The current average cost of water to consumers along the pipeline is $740 per megalitre, based on usage charges to consumers along the pipeline as set out in the report. So the value of the 37.4 megalitres of daily water the pipeline will supply is $26,928 per day, or about $10 million a year. That’s $467 million spent to supply $10 million of water per year, assuming the pipe flows at capacity 365 days a year.
The Lower Darling is the area between Broken Hill, Menindee and Wentworth. It is characterised by dryland grazing which occupies 91.5 per cent of the area while "native landscapes" comprise 1.9 per cent. Irrigated horticulture accounts for less than 0.1 per cent of land use in the Lower Darling, according to a NSW Department of Primary Industries study of 2012.
Having recently driven through this devastated landscape, it is hard to imagine the potential for ecotourism pointed to in the RM Consulting Group's report. But then again, I am from Tasmania where wilderness is wilderness and rivers have been saved by direct community action, in the days when it was possible to congregate to protest such schemes without fearing imprisonment as a terrorist.
Recently, Bob Brown challenged the new Tasmanian anti-congregation laws when he was arrested at a logging protest in October 2017. The Victorian, NSW, Queensland, South Australian and federal governments joined Tasmania in fighting Brown’s challenge to the laws.
The High Court found that ‘‘the laws were at odds with the implied right, in the Australian constitution, to the freedom of political communication''. The Tasmanian government was ordered to pay costs in the case.
People do have the right to protest destruction of their environment and no one should be afraid to stand up when the future of Australia’s most iconic rivers is at stake. Several of those involved in organising recent demonstrations against the pipeline in Wentworth expressed fear of the harsh penalties applied by the anti-congregation laws and said they could not afford legal representation should they be arrested.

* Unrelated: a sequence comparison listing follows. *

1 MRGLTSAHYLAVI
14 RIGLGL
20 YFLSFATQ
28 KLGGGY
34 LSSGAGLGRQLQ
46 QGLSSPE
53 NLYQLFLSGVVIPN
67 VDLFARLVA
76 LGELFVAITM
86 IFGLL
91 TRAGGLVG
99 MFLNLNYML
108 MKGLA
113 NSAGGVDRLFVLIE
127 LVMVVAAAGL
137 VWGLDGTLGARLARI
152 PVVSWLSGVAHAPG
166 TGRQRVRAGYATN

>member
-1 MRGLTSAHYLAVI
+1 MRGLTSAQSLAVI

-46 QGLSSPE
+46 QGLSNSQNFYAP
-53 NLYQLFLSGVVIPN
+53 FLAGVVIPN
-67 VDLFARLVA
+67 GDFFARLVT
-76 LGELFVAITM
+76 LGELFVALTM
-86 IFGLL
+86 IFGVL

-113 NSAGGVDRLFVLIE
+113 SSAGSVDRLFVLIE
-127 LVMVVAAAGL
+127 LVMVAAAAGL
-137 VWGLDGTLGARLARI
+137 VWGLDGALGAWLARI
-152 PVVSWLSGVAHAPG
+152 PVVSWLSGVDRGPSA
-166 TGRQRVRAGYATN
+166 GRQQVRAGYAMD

This is not just about one river, though that would be enough. It’s about the whole Murray-Darling Basin, the ecology, people and creatures who depend upon the Basin, the communities and cities downstream, the fisheries which spawn in the Darling and populate the rivers downstream. Above all it is about the state of our nation.
Alleged corruption and collusion with cotton growers in the northern Basin has already claimed the scalp of the deputy director-general of water at the NSW Department of Industry, Gavin Hanlon, and increasingly there are concerns that it may extend to ministerial levels. When corruption reaches these sorts of levels, the functioning of our democracy is at risk.
After more than $8 billion has been spent, the capacity of our governments and authorities to deliver anything of value to their citizens is in question. If we are prepared to sacrifice the Darling River, what future can we contemplate for Australia?
The Federal Minister for Water, David Littleproud, met with concerned lower Darling residents in Mildura on Thursday. He said he did not know some of the locations referred to by the invited audience.
He is the minister. It’s his back yard. There is real-time satellite tracking of water flows that shows exactly where the water is going.
The obfuscations just keep on rolling out. The Darling has no tears left to cry.
Helen Vivian is a writer and curator with an MA in Environmental Studies from the University of Tasmania and an MA in Visual Culture from Monash University.